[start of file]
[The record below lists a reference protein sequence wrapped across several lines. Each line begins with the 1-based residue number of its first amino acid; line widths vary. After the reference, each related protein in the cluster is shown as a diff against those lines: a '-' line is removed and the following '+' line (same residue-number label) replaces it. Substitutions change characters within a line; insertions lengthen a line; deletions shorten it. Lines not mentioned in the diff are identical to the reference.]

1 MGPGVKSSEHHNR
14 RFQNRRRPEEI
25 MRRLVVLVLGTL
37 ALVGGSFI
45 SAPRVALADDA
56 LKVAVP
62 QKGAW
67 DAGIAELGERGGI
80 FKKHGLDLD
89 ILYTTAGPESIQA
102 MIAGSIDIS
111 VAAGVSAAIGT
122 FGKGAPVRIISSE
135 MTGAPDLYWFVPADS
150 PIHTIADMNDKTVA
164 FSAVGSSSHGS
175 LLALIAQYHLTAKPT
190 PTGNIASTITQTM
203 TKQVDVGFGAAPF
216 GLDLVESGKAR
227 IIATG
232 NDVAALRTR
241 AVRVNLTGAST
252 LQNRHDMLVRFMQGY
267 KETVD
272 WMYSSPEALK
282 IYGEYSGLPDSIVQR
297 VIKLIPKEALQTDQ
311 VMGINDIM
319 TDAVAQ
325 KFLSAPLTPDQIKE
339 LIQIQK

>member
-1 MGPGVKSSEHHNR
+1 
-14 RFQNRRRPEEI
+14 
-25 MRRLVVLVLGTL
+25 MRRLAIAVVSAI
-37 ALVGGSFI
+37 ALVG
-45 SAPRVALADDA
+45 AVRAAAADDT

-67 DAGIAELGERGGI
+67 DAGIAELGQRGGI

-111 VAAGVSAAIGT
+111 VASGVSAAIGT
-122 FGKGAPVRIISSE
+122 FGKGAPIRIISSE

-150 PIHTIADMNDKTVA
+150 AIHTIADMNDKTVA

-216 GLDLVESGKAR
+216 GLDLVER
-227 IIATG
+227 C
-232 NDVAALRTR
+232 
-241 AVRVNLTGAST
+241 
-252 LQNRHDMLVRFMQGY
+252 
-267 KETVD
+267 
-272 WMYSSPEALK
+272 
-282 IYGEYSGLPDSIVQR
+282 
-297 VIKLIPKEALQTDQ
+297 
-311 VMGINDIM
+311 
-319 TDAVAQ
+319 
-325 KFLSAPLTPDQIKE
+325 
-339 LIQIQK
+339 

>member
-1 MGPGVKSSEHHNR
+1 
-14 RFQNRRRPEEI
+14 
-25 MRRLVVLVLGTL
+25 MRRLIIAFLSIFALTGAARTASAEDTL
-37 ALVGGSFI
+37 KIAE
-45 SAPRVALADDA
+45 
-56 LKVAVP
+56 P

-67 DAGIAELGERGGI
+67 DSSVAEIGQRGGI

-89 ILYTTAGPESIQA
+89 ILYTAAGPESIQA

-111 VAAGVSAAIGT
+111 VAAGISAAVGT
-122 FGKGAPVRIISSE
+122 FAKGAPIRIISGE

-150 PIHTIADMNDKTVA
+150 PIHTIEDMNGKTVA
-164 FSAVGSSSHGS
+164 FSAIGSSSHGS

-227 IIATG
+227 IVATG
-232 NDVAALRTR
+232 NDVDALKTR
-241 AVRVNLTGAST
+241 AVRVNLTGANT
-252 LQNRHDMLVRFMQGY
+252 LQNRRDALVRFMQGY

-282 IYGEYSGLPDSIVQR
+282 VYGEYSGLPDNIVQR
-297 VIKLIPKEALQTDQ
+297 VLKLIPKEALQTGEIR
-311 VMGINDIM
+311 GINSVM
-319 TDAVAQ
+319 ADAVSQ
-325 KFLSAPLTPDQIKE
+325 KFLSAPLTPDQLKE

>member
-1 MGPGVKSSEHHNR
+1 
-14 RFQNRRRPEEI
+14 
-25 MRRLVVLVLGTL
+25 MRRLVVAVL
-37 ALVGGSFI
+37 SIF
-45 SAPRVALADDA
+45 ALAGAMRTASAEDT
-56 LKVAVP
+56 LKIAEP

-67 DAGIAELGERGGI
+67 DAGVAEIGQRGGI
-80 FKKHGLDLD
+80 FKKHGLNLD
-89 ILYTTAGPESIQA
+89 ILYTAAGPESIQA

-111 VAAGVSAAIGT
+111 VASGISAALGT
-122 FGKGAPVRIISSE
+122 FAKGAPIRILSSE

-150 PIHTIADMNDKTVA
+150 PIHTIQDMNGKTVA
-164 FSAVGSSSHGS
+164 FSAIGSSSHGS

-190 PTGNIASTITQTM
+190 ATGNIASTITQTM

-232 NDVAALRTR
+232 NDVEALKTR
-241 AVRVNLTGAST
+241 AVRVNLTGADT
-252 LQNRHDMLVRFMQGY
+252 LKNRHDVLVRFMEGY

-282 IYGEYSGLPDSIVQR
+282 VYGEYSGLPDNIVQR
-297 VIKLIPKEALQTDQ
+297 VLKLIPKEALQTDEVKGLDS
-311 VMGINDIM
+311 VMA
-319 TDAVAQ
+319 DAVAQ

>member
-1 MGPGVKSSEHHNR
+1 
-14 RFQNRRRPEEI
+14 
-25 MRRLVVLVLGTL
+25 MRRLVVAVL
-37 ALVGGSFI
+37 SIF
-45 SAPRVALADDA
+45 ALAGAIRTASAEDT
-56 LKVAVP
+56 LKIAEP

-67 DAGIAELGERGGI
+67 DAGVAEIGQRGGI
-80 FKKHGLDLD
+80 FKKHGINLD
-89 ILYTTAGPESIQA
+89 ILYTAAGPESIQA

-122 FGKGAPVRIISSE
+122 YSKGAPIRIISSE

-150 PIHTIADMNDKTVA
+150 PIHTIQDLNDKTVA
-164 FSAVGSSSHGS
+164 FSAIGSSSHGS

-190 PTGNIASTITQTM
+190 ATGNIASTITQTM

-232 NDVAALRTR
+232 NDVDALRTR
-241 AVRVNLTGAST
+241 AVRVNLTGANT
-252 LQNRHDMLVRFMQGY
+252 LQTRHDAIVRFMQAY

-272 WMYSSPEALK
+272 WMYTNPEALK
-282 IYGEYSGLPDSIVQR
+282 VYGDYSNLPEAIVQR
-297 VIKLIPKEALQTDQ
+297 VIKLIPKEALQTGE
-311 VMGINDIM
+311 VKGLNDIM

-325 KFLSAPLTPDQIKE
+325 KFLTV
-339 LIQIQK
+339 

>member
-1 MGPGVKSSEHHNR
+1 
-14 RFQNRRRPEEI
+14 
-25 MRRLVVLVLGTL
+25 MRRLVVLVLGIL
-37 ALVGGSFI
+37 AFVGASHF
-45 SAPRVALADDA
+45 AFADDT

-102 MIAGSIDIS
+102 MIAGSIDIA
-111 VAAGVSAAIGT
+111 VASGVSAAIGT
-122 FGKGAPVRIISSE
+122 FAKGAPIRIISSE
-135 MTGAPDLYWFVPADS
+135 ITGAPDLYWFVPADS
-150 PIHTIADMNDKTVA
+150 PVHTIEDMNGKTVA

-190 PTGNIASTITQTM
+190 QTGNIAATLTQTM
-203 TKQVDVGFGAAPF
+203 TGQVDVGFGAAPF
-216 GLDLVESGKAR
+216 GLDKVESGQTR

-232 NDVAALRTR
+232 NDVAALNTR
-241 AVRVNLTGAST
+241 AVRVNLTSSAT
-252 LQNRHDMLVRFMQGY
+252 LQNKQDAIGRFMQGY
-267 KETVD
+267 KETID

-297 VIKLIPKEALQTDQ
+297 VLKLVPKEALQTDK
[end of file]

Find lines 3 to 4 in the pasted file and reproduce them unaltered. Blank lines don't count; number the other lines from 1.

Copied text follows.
14 RFQNRRRPEEI
25 MRRLVVLVLGTL